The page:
Philosophy and the physical sciences have a long and interesting past spanning the entirety of human history. Philosophers have played the role of logically deducing the existence of certain physical phenomena that were untestable. Physical scientists have then either empirically confirmed or refuted the philosophical speculation proposed when the necessary technology and/or method were developed.
Sometimes the philosophical speculations failed to describe the nature of reality, like the Ancient Greek proposition that the heavens were composed of a fifth element: aether . However, on several occasions, the philosophical speculations turned out to be quite exact. For example, in the 4th century B.C.E. philosopher Democritus deduced that the universe was composed of indivisible units of matter known as "atoms." This belief was substantiated over 2,000 years later by the theoretical physicist Albert Einstein (you may have heard of him).
A similarly impressive academic partnership manifested when the Renaissance philosopher Giordano Bruno read the On the Revolutions of Heavenly Spheres by astronomer Nicholas Copernicus. Bruno found Copernicus's heliocentric model of the solar system ground breaking (which it was), and logically deduced that all stars in the night sky were fundamentally similar to our own Sun, and that they had worlds gravitationally bound to them. He famously stated that:
This space we declare to be infinite, since neither reason, convenience, possibility, sense-perception nor nature assign to it a limit. In it are an infinity of worlds of the same kind as our own.
Of course, we now know that Bruno was more or less right. Most stars seem to exist as systems with at least one exoplanet.
In the modern world some believe that this ancient relationship between philosophy and the physical sciences is dead, or dying, or functionally redundant. But I most certainly disagree. Last week I had a chance to meet with philosopher (and systems theorist) Clément Vidal (@clemvidal). Vidal has pointed out that there are certain binary star systems that astrophysicists have had difficulty explaining with conventional astrophysical models. These binaries are semi-detatched stars that exhibit an energy flow that is irregular, but not out of control. Vidal argues that instead of an astrophysical model, we need an astrobiological model to describe these strange systems.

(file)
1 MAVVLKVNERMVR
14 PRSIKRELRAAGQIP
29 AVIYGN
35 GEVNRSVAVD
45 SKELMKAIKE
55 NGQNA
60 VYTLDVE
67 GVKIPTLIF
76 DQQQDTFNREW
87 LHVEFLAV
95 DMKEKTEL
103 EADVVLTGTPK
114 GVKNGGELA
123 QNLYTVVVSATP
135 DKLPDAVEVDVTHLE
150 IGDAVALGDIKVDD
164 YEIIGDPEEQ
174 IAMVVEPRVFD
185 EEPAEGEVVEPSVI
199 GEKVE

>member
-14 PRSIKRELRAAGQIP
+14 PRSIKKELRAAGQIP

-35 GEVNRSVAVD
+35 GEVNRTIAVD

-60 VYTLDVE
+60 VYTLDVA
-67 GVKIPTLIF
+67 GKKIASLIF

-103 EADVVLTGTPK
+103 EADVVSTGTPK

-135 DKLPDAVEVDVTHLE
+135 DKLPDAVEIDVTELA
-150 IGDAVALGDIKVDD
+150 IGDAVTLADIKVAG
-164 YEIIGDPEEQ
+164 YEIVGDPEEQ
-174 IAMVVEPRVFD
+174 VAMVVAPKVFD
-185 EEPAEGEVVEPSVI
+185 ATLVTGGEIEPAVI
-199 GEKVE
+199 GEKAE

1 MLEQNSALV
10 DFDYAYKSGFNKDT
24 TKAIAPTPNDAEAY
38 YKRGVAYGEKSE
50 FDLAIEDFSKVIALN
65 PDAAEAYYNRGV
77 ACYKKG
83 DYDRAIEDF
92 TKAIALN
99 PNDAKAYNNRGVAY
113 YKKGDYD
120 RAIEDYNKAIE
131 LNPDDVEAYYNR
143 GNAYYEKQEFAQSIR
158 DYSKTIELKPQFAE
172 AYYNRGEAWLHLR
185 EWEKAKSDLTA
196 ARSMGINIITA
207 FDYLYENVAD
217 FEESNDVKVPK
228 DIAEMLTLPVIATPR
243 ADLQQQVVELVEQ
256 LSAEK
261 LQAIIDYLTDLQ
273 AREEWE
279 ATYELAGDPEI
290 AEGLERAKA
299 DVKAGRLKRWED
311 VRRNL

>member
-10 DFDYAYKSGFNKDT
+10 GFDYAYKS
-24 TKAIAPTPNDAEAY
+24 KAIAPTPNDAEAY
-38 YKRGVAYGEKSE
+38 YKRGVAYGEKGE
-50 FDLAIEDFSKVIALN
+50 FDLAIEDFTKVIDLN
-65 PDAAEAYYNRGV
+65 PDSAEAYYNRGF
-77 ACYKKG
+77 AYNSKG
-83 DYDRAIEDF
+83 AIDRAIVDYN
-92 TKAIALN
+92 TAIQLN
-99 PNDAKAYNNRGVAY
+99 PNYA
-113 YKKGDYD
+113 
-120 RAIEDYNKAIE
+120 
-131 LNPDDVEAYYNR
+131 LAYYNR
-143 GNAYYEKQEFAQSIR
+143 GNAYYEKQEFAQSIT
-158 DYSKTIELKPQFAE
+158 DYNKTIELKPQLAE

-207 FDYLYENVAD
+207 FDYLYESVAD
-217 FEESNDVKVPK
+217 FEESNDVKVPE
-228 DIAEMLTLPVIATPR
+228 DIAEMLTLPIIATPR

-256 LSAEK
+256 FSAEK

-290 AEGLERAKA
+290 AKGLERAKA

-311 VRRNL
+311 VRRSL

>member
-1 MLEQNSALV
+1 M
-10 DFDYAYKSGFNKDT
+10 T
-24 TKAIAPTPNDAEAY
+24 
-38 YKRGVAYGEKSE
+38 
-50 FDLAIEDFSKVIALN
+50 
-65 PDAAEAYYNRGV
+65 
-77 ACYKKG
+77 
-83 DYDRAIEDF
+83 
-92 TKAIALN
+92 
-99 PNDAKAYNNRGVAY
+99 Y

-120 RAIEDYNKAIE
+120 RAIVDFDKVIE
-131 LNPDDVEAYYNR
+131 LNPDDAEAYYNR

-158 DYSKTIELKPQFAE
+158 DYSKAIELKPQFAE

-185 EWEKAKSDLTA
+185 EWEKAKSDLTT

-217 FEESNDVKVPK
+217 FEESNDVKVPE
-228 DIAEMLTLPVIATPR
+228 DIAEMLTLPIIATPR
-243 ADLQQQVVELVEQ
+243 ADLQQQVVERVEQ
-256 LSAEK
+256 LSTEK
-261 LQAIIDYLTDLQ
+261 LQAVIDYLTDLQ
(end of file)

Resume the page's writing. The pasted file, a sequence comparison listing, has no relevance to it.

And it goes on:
In essence Vidal is claiming that these systems are not typical binary stars, but rather civilizations that have advanced well passed a Type 1 civilization on the Kardashev scale and are now actively feeding on their parent star. He calls these hypothetical civilizations starivores. And if he is right... then there are approximately 2,000 known starivores in our galaxy alone.
Surely this idea is worthy of scientific attention and empirical testing. Democritus's speculation was tested after the introduction of the special theory of relativity. Bruno's speculation was tested as our telescope technology improved. Is there any theoretical model or technology we could use today that could validate or refute Vidal's speculation?
Perhaps, the necessary test is related to understanding the nature of the binary systems "metabolism." Metabolism is one of the fundamental and necessary conditions for complex living systems because it allows them to draw and sustain order from the surrounding non-living chaos. So if these binary systems are actually intelligent civilizations feeding on their parent star then we should expect a degree of energy flow control that cannot be described by the laws of physics alone.
This idea may come as a shock. Over the past 50 years scientists have been disappointed by data indicating that we are alone in the Milky Way. Physicists like Max Tegmark have even gone so far as to suggest that we are the first intelligent civilization to arise in the entire universe. And he might be right... but he might be very wrong as well.
Major breakthroughs in the sciences can come from ideas that at first seem bizarre... even impossible. But the universe has also proved to be stranger than we ever imagined. In my opinion Clément Vidal has called our attention to an interesting phenomenon that our current theories cannot describe fully. I strongly suggest reading his Ph.D. thesis discussing the possibility of starivores (Chapter 9 -- PDF here). And if you are a researcher interested in putting his speculation to the test, the Evo Devo Universe community has just announced the creation of the High Energy Astrobiology Prize. The community is interested in receiving a research study that can either positively or negatively test the starivore hypothesis.
I'm interested to see what we discover!